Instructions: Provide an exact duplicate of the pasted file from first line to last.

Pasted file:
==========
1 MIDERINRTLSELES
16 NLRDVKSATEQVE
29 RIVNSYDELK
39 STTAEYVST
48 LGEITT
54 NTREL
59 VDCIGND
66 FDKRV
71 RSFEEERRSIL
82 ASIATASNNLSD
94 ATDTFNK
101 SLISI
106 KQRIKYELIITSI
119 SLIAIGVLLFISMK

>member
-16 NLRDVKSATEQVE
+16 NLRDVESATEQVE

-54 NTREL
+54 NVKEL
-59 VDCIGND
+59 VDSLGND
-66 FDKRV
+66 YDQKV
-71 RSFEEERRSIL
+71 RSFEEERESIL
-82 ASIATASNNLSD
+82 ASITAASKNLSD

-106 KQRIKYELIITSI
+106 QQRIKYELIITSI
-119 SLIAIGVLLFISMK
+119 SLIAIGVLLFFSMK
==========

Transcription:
1 MIDERINRTLSELES
16 NLRDVKSATEQVE
29 RIVNSYDELK
39 STTAEYVST
48 LGEITT
54 NTREL
59 VDCIGND
66 FDKRV
71 RSFEEERRSIL
82 ASIATASNNLSD
94 ATDTFNK
101 SLISI
106 KQRIKYELIITSI
119 SLIAIGVLLFISMK

>member
-16 NLRDVKSATEQVE
+16 NLRDVESATEQVE

-54 NTREL
+54 NVKEL
-59 VDCIGND
+59 VDSLGND
-66 FDKRV
+66 YDQKV
-71 RSFEEERRSIL
+71 RSFEEERESIL
-82 ASIATASNNLSD
+82 ASITAASKNLSD

-106 KQRIKYELIITSI
+106 QQRIKYELIITSI
-119 SLIAIGVLLFISMK
+119 SLIAIGVLLFFSMK